Restorative Justice in Thailand
My dear friend Rose Gordon is a gifted trainer of Restorative Justice (RJ). She’s been invited to teach RJ to Asian and Muslim activists and students in Thailand. She is doing this as a volunteer and won’t receive an honorarium… and she needs to raise her own travel funds. If you’re interested in helping her out, you can find her fundraising campaign here. Restorative Justice is a way to support  those involved in conflict discover how they affect one another and how to create a stronger and healthier connection among members of community.

Thanks for whatever you can do to support any of these worthy projects… keep the good karma moving around!

~Maia

How to Find Right Livelihood

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llpFallInLove400

Occasionally I like to cross-pollinate here from my other, more stealth Buddhist blog, The Liberated Life Project.

I thought that you — my Jizo peeps — might enjoy knowing that I’m offering an e-course in October through the LLP called “Fall in Love with Your Work.” This is a month-long adventure into the heart of ‘right livelihood’ and how you can make it happen in your life.

If you are considering making a shift in your professional life, starting to work for yourself or starting a business, or if you need to re-align your relationship with your current job so that it feels more meaningful, “Fall in Love with Your Work” may be right up your alley. You can find out more on this page.

Registration closes this Sunday, September 29, and the course starts on October 1. I hope that some of you will join me for this!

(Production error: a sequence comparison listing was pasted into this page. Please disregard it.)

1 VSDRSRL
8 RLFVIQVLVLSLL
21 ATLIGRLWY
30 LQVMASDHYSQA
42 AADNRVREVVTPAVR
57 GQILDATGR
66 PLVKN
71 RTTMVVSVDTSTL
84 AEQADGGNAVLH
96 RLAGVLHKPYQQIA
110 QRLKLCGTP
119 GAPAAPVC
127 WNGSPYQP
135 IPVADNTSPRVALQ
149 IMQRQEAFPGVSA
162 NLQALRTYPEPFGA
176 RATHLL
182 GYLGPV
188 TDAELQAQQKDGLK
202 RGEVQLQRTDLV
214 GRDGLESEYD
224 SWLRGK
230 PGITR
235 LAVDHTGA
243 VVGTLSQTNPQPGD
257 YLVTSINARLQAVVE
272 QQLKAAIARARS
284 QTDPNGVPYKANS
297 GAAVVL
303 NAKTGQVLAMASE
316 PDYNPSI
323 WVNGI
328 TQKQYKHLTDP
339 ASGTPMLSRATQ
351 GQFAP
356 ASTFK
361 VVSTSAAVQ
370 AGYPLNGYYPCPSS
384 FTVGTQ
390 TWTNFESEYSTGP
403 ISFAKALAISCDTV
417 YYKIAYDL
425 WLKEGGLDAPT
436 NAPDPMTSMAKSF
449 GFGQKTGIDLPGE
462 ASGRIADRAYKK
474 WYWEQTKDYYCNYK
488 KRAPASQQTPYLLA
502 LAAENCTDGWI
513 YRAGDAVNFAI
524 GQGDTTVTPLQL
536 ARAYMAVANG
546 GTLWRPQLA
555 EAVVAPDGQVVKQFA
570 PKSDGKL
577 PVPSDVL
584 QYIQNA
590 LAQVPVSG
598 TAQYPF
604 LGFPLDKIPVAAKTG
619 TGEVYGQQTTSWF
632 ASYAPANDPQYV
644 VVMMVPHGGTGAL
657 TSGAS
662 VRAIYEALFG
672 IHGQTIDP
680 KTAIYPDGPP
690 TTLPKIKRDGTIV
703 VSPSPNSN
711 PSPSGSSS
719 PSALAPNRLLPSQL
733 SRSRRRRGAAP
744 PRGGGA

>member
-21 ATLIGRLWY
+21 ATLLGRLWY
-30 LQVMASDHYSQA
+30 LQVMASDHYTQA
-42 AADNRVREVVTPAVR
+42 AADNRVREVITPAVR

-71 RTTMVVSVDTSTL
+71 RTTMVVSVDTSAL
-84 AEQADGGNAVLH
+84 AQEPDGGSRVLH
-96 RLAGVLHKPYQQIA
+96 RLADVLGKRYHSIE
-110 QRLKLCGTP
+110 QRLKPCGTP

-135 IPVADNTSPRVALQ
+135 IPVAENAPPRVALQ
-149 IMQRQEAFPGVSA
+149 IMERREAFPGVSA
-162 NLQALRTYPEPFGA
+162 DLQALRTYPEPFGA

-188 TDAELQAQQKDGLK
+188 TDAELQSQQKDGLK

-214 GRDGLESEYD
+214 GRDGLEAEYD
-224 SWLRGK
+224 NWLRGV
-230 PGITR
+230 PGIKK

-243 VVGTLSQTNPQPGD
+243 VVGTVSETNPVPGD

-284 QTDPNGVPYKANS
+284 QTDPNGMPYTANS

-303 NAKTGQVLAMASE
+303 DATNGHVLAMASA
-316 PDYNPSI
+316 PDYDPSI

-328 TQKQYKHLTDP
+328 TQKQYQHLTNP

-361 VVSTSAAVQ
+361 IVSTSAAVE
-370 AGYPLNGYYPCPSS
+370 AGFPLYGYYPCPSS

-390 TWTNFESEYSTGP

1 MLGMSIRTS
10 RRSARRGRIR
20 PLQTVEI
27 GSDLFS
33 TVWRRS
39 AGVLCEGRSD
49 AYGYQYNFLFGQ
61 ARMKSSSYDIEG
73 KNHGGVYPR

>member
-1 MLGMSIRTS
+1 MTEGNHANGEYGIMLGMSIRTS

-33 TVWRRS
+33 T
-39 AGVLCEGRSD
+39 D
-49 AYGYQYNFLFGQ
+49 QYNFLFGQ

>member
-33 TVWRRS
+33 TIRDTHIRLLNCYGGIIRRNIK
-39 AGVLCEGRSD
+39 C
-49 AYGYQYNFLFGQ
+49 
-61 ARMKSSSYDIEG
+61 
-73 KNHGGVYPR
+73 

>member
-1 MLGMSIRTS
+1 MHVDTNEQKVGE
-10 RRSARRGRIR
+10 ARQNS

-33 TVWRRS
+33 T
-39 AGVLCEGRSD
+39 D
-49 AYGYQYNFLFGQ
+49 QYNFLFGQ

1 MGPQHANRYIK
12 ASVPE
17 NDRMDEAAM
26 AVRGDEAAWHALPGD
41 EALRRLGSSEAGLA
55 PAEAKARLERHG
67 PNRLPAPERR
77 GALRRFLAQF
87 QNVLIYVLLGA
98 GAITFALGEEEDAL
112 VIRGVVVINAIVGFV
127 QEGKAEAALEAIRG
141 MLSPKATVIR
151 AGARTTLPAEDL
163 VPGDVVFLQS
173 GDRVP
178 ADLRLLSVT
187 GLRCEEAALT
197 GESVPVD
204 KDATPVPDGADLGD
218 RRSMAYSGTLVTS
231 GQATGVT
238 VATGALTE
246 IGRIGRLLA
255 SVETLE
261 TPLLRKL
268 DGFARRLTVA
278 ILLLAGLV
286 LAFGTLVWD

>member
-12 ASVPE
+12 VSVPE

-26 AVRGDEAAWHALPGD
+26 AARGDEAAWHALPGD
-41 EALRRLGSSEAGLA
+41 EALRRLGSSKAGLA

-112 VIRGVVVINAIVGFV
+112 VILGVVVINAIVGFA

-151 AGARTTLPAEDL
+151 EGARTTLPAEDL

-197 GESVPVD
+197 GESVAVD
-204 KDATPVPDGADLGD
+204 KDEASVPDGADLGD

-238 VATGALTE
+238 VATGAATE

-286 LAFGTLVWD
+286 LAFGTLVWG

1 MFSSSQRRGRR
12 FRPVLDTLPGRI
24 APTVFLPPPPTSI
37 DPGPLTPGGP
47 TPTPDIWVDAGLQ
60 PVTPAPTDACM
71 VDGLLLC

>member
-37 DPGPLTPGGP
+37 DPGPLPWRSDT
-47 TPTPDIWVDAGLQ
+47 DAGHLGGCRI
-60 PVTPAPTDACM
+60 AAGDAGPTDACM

palms together,

Maia

All Necessary Measures: Responding to Syria with Our Imagination

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The Nonviolent Peace Force at Work in Sudan

The Nonviolent Peace Force at Work in Sudan

Dear friends,

I am breaking out of vacation mode from this blog because a really terrible thing may be on the verge of happening.

Please know this is not hyperbole. Yes, many terrible things have happened this year – the unjust decision in the Trayvon Martin case, the shooting of little children in Newtown, the continued plundering of our economy, to name just a few.

But this is the kind of terrible thing that will likely set off a global chain of destructive, violent consequences that may not have an end, or at least a merciful end.

As you’ve probably seen in the news by now, the use of chemical weapons in Syria has resulted in the deaths of hundreds if not thousands of people in that country. There are conflicting viewpoints about who is responsible for the use of these weapons, many saying the Syrian government is to blame, the government  blaming rebel forces. Either way, it is a terrible situation there, in a country that has been torn apart by civil war, and where more than 100,000 have been killed and nearly 2 million refugees have fled to neighboring countries since 2011.